Semi-permanent hair color
Semi-permanent hair dye has smaller molecules than temporary dyes, and is therefore able to partially penetrate the hair shaft. For this reason, the color will survive repeated washing, typically 4–5 shampoos or a few weeks. Semi-permanents contain no, or very low levels of developer, peroxide or ammonia, and are therefore safer for damaged or fragile hair. However, semi-permanents may still contain the toxic compound P-Phenylenediamine or other such ingredients.
The final color of each strand of hair will depend on its original color and porosity, so there will be subtle variations in shade across the whole head. This gives a more natural result than the solid, allover color of a permanent dye. However, it also means that gray or white hairs will not dye to the same shade as the rest of the hair. If there are only a few gray/white hairs, the effect will usually be enough for them to blend in, but as the gray spreads, there will come a point where it will not be disguised as well. In this case, the move to permanent color can sometimes be delayed by using the semi-permanent as a base and adding highlights.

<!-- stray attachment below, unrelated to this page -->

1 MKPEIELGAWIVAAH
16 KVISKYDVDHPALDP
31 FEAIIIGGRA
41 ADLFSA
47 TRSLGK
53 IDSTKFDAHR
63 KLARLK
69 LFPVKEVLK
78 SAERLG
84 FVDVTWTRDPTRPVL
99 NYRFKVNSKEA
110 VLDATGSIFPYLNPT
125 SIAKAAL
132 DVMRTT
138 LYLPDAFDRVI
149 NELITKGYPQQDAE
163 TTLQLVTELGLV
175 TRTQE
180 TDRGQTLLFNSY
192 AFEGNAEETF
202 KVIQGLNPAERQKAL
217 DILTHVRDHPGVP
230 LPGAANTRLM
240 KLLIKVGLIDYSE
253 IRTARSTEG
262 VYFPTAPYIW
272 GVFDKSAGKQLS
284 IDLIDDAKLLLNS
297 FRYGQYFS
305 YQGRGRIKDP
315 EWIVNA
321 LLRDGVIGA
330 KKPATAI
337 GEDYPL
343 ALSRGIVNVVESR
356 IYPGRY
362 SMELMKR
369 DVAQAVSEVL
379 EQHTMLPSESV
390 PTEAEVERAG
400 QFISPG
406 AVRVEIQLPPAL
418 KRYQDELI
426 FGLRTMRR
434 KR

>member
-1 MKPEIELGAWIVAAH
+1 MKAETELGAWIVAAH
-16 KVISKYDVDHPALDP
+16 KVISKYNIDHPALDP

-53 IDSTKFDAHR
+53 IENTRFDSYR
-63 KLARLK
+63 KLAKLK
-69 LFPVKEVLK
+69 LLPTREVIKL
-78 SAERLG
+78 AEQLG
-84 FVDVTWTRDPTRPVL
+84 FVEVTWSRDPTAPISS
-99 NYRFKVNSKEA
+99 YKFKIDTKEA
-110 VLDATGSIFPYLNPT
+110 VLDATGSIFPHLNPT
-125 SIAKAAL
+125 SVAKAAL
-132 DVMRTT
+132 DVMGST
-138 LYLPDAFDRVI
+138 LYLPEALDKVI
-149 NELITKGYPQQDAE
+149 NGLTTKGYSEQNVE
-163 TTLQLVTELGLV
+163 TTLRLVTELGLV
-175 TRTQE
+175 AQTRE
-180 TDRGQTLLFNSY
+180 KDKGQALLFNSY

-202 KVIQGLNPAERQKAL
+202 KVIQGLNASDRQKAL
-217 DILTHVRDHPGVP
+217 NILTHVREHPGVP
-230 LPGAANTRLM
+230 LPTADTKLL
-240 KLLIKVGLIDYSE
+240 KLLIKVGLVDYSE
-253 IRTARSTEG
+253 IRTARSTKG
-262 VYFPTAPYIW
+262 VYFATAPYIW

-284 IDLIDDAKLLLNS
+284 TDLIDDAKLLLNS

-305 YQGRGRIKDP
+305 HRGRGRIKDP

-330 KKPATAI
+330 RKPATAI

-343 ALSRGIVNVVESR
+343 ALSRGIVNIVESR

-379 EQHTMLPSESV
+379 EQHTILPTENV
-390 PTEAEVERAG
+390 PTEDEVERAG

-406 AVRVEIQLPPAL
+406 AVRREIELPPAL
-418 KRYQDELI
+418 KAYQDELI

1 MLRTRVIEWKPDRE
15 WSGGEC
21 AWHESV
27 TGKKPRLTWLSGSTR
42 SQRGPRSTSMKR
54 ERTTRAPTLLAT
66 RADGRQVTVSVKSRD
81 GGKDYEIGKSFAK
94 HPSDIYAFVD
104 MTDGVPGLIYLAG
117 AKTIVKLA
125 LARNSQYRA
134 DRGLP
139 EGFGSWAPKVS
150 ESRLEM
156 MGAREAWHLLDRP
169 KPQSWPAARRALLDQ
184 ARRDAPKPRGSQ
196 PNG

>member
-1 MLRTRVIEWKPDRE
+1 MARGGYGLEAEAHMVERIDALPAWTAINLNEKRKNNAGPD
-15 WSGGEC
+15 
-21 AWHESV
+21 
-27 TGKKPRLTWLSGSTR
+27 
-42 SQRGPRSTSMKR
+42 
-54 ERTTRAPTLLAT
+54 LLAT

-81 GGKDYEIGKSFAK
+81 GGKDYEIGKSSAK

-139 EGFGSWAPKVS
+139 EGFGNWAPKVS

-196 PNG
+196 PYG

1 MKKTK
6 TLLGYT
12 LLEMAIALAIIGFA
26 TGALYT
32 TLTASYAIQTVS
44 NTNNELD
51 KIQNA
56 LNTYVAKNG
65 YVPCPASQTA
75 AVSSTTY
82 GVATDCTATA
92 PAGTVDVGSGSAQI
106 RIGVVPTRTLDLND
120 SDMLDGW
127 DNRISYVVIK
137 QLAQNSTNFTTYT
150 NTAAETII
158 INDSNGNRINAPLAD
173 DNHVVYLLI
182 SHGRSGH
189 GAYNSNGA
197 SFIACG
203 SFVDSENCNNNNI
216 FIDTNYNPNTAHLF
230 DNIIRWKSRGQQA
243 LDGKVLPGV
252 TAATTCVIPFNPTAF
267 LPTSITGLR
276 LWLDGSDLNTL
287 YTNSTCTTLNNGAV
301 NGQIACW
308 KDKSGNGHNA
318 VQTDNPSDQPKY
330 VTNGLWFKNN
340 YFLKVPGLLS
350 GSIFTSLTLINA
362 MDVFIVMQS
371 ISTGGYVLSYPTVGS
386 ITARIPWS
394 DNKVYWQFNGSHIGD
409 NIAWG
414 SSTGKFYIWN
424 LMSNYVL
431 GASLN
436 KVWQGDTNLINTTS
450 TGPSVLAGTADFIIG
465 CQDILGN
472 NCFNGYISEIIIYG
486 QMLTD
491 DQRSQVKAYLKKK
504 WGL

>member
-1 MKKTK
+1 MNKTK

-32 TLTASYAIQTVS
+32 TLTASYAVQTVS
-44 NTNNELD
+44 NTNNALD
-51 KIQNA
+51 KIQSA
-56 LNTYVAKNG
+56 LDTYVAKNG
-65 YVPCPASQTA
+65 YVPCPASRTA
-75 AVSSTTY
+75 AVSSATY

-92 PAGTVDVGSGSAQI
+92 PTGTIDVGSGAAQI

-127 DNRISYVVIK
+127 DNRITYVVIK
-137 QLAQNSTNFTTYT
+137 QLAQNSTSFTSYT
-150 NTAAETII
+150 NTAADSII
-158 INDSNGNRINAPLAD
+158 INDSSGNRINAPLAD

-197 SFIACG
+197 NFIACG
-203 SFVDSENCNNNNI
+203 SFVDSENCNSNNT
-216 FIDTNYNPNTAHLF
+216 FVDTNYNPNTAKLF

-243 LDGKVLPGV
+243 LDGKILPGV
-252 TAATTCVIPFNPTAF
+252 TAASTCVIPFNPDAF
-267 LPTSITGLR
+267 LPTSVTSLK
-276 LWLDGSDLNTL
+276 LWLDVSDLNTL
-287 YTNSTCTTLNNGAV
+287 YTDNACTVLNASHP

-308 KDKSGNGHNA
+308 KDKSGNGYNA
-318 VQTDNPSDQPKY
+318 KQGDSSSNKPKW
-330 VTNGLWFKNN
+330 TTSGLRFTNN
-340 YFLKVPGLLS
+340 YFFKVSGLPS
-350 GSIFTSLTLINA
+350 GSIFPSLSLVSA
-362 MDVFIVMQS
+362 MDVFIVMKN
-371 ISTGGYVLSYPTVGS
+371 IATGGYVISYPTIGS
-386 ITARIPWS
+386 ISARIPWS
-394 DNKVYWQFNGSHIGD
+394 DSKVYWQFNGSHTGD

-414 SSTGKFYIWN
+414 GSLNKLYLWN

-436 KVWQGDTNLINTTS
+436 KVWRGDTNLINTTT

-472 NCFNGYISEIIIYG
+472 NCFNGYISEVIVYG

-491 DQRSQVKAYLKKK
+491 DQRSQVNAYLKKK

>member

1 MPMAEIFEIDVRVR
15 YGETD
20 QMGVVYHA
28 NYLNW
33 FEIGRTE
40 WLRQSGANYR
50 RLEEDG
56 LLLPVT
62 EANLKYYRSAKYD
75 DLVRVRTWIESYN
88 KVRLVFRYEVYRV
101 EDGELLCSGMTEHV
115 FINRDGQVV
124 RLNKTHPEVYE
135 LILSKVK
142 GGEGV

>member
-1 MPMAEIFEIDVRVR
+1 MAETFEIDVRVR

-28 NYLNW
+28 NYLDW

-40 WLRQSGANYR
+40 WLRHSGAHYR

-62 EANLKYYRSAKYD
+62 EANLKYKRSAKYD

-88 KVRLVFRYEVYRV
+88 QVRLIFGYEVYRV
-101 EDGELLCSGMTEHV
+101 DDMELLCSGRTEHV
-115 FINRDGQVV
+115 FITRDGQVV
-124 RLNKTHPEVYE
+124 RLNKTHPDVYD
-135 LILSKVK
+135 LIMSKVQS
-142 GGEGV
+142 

Semi-permanent color cannot lighten the hair.

Demi-permanent hair color
Demi permanent hair color is permanent hair color that contains an alkaline agent other than ammonia (e.g., ethanolamine, sodium carbonate) and, while always employed with a developer, the concentration of hydrogen peroxide in that developer may be lower than used with a permanent hair color. Since the alkaline agents employed in dem-perms are less effective in removing the natural pigment of hair than ammonia these products provide no lightening of hair’s color during dying. As the result, they cannot color hair to a lighter shade than it was before dyeing and are less damaging to hair than their permanent counterpart.
Demi-permanents are much more effective at covering gray hair than semi-permanents, but less so than permanents.